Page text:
The Blackhawks did not begin the 2016-17 season the way they wanted, losing 5-2 to St. Louis at home on Wednesday after surrendering three power-play goals and being limited to 19 shots on goal-including just 3 in the second period. After the game, captain Jonathan Toews told reporters that "our energy, our speed and work ethic wasn't quite there." While one game isn't nearly enough of a sample size to draw conclusions from, the schedule doesn't get any easier over the weekend, with a home-and-home series against the Nashville Predators.
Nashville ranked in the top five last season in both adjusted Corsi and adjusted Fenwick (measuring shot attempts and unblocked shot attempts at even strength), a testament to their mobile defensemen and effective transition game and are returning the bulk of their team. Young forwards Filip Forsberg and Ryan Johansen should lead the way offensively, enhancing a veteran-but by no means aging-core. Meanwhile, the Predators have one of the most complete blue lines in the league, making Chicago's job even harder on Friday. The clash at Bridgestone Arena should be fast-paced and produce plenty of scoring opportunities, and the Blackhawks will need to show more structure and discipline in order to secure their first points of the season.
Around the hockey world, the most talked-about trade of the summer was the one that sent former Nashville captain Shea Weber to Montreal in exchange for former Norris Trophy winner P.K. Subban, trading Weber's physicality for Subban's dynamic offensive ability. Fellow Preds defensemen Roman Josi and Ryan Ellis are highly effective puck-movers in their own right, but Subban adds even more firepower in that area while also bolstering Nashville's special teams. And while Weber gave Nashville an undeniable intimidation factor on the back end, Subban's game is more suited to the type of high-tempo style that Head Coach Peter Laviolette has instilled over the last couple of seasons, and he could prove to be the X-factor that elevates the team into true Stanley Cup contenders.
The Blackhawks aren't known for getting into penalty trouble a lot, but Wednesday's game was an obvious exception. Three consecutive minors at the end of the second period, when the team still held a 2-1 lead, left the Blackhawks without three top penalty-killers in Jonathan Toews, Artem Anisimov and Duncan Keith, and the Blues capitalized with their second and third power-play conversions of the night. Chicago ranked 22nd in the NHL last season (80.3 percent) on the PK, and without the services of defenseman Niklas Hjalmarsson, it was always going to be tough. But even with Hjalmarsson set to re-join the lineup for Friday's tilt, the Blackhawks know they can't put themselves in tough spot against the Predators by leading the same type of procession to the penalty box.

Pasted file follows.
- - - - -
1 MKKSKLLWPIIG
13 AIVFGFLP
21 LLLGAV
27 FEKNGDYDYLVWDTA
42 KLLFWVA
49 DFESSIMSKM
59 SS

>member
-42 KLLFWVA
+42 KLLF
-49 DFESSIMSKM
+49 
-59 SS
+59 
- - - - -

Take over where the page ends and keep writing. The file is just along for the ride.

Among the new Blackhawks faces, Wednesday's season opener was a bit of a mixed bag, but despite the lopsided scoreline there were bright spots. In their NHL debuts, Michal Kempny, who at age 26 does have plenty of KHL experience, looked solid in 18:44 of ice time, while 20-year-old Gustav Forsling played 2:33 with the man advantage and 15:29 overall. Ryan Hartman, Chicago's first-round pick in 2013, combined with linemates Tyler Motte-also playing in his first NHL game-and Marcus Kruger on the team's second goal. Motte also joined Kruger on the top PK unit, taking the place of the injured Andrew Desjardins. Head Coach Joel Quenneville did limit his bench in the third period with the team trailing, but expressed that he wanted to see more from his young charges.
"We'd like to play everybody a little more," Quenneville said after the game, "and not our top guys as much."
Hjalmarsson's return and a less ornery opponent means a couple of lineup changes are likely in order for Friday's contest. Trevor van Riemsdyk, who took two minor penalties and skated alongside Duncan Keith (Hjalmarsson's regular defensive partner), could be the odd man out on the blue line, but Quenneville did not confirm one way or another after Thursday's practice: "Some days are going to be tougher decisions than others, but we'll see." He also reiterated that he preferred to dress just six defensemen per game, and lineup rotation could be performance-based.
Video: Joel Quenneville discusses defensive pairings
The team practiced without Marian Hossa on Thursday, rolling out the following lines: Toews-Panarin-Panik, Anisimov-Motte-Kane, Kruger-Rasmussen-Hartman, Hinostroza-Schmaltz-Tootoo.
CHI: Andrew Desjardins (lower body)
MORNING SKATE LINES
Panarin -- Toews -- Panik
Motte -- Anisimov -- Kane
Hartman -- Kruger -- Hossa
Schmaltz -- Hinostroza -- Tootoo
Keith -- Hjalmarsson
Kempny -- Seabrook
Forsling -- Campbell